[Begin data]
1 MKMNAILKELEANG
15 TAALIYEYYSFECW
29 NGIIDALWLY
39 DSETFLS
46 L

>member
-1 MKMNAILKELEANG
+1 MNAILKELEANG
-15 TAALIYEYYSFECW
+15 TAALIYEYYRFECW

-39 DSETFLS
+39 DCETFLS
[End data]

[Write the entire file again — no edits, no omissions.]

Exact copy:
1 MKMNAILKELEANG
15 TAALIYEYYSFECW
29 NGIIDALWLY
39 DSETFLS
46 L

>member
-1 MKMNAILKELEANG
+1 MNAILKELEANG
-15 TAALIYEYYSFECW
+15 TAALIYEYYRFECW

-39 DSETFLS
+39 DCETFLS